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Ubertooth One

The Ubertooth One is an open source development platform used to experiment with Bluetooth, and BLE in particular.

You can find the GitHub repository for the Ubertooth here. The repo also contains a wiki, which among other things holds the Build Guide, the FAQ, and a guide on how to use the Ubertooth One together with Wireshark.

Installation and Setup

The Ubertooth One works with several operating systems, but this guide will assume that you are using Kali Linux. For guides on other operating systems, please see the Build Guide in the Ubertooth repository.

First of all, you need to install the prerequisites:

sudo apt install cmake libusb-1.0-0-dev make gcc g++ libbluetooth-dev wget \
pkg-config python3-numpy python3-qtpy python3-distutils python3-setuptools

Now you need the Bluetooth baseband library (libbtbb):

wget https://github.com/greatscottgadgets/libbtbb/archive/2020-12-R1.tar.gz -O libbtbb-2020-12-R1.tar.gz
tar -xf libbtbb-2020-12-R1.tar.gz
cd libbtbb-2020-12-R1
mkdir build
cd build
cmake ..
make
sudo make install
sudo ldconfig

And last but not least you need the Ubertooth repo itself in order to sniff Bluetooth packets and configure the Ubertooth:

wget https://github.com/greatscottgadgets/ubertooth/releases/download/2020-12-R1/ubertooth-2020-12-R1.tar.xz
tar -xf ubertooth-2020-12-R1.tar.xz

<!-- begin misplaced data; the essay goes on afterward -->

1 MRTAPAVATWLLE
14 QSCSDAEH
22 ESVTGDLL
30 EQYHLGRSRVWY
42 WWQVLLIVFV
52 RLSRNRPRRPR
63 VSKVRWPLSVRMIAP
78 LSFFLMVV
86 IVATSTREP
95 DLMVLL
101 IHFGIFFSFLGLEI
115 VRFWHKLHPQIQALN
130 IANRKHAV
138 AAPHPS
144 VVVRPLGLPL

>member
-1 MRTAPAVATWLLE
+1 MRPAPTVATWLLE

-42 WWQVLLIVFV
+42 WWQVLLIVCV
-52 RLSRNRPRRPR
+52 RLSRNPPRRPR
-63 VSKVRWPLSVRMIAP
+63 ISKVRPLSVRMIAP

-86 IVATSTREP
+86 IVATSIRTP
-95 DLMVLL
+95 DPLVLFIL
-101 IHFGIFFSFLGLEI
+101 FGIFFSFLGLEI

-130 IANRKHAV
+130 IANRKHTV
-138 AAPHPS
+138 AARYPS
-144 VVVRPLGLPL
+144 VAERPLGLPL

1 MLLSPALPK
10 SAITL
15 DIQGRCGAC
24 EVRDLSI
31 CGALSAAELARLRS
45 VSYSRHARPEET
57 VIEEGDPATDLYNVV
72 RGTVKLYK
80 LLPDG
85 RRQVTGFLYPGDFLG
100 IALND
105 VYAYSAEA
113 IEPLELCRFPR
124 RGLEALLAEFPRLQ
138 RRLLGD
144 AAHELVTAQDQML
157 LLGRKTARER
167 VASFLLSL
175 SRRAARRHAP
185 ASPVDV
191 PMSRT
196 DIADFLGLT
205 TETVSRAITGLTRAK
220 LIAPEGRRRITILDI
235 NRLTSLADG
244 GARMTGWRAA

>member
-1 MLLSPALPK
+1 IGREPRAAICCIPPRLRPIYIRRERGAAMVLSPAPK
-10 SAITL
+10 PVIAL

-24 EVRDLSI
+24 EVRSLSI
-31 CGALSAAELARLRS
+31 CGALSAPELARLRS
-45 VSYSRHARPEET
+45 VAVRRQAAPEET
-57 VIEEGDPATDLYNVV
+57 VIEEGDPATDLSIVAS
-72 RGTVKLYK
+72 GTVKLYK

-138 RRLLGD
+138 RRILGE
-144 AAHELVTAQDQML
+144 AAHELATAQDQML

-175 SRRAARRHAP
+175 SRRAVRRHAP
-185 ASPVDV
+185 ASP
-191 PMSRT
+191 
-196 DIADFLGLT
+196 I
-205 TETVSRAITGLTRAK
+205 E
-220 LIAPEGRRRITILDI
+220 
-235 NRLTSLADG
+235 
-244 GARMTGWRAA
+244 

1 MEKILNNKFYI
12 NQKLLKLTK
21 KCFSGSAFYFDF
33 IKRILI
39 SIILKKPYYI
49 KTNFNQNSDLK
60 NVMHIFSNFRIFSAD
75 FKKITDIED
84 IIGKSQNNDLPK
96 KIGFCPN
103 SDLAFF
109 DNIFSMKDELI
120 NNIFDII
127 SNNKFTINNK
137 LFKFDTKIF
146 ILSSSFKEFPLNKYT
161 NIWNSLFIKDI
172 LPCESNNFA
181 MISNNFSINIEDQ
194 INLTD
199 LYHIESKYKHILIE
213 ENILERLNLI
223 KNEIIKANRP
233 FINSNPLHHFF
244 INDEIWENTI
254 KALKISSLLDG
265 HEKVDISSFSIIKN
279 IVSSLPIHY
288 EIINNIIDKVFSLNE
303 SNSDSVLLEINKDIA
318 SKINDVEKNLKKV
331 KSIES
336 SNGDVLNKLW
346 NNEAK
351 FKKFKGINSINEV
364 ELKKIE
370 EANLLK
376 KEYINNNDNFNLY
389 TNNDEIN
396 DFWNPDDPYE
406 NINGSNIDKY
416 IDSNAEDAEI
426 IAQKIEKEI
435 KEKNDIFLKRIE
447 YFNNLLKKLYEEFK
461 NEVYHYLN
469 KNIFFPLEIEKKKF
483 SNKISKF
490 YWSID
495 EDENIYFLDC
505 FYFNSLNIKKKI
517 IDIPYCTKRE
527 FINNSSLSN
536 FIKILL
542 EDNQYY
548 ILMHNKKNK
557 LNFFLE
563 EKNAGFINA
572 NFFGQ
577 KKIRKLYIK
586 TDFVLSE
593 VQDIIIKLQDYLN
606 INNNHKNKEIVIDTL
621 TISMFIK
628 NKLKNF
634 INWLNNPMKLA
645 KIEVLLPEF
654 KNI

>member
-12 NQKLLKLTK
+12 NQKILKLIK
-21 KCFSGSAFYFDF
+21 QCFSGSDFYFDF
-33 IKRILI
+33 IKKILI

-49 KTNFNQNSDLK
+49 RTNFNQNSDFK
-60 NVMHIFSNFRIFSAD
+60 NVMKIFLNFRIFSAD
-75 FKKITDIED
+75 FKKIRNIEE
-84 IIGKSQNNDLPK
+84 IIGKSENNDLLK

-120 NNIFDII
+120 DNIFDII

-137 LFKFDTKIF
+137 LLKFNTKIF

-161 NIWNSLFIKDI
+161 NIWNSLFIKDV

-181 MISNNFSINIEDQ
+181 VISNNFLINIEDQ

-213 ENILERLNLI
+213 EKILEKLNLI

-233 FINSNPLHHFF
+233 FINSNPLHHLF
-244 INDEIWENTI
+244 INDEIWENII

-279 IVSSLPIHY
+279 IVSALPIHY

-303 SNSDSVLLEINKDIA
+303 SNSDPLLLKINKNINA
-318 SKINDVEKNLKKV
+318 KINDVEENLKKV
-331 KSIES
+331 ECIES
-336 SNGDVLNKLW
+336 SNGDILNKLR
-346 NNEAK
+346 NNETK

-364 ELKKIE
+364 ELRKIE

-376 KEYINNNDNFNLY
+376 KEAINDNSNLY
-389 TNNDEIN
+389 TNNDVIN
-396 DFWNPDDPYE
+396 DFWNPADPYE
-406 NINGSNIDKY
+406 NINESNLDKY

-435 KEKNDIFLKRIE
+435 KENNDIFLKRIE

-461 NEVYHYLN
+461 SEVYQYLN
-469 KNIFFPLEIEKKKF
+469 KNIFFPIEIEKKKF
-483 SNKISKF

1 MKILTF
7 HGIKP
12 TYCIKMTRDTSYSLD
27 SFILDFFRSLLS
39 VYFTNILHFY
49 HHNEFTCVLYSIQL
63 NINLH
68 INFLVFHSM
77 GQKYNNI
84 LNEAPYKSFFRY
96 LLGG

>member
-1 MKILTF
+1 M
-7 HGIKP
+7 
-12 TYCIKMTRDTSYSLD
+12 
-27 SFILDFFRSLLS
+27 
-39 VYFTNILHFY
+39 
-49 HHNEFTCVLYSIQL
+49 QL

cd ubertooth-2020-12-R1/host
mkdir build
cd build
cmake ..
make
sudo make install
sudo ldconfig

If you for some reason have an older version of Wireshark (older than v.2.2), you need to get some additional Wireshark plugins. Please see this page to learn how.

Sniffing Bluetooth packets in Wireshark

The Ubertooth One can be used with Wireshark to sniff BLE packets. To sniff BLE packets in Wireshark, follow these steps:

  1. Open up a terminal and run mkfifo /tmp/pipe
  2. Open up Wireshark
  3. Navigate to Capture > Options and then click Manage Interfaces
  4. Next click Pipes, and click the + button
  5. Name the new pipe “/tmp/pipe”
  6. Save and exit the Capture Options
  7. Start a Wireshark Capture with the “/tmp/pipe” interface/pipe selected
  8. In a Terminal, run ubertooth-btle -f -c /tmp/pipe
  9. Go back to Wireshark - you should now see the packets coming in

First Steps

There are two things that you can try out once you’ve gotten the Ubertooth set up properly.

Spectrum Analysis

The first thing you can try is to run a simple spectrum analysis.

  1. Make sure that the Ubertooth has an antenna connected to it - never operate the Ubertooth without an antenna connected
  2. Plug the Ubertooth into your computer
  3. Navigate to the host/python/specan_ui directory in the Ubertooth repo
  4. Execute ubertooth-specan-ui and enjoy the show!

LAP Sniffing

A complete Bluetooth MAC address (BD_ADDR) consists of 46 bits. LAP stands for Lower Address Part and consists of the 24 lower bits of the BD_ADDR, and is the only part of the address that is transmitted in every Bluetooth packet.

The method in this example shows false positives at times. Therefore, check if the same LAP is used in multiple packets to make sure it’s correct.

  1. Make sure that the Ubertooth has an antenna connected to it - never operate the Ubertooth without an antenna connected
  2. Plug the Ubertooth into your computer
  3. Execute ubertooth-rx and enjoy the show! Try sending some test traffic, for example by using a smartphone and a Bluetooth peripheral.

If you want to find the Upper Address Part (UAP) of the BD_ADDR once you’ve gotten a LAP that you’re confident is correct, run ubertooth-rx -l [LAP]

Credit

All of the information on this page is taken from the Project Ubertooth Github page. For more details on any topic on this page, consult the Project Ubertooth Github page first.


Division of Network and Systems Engineering | KTH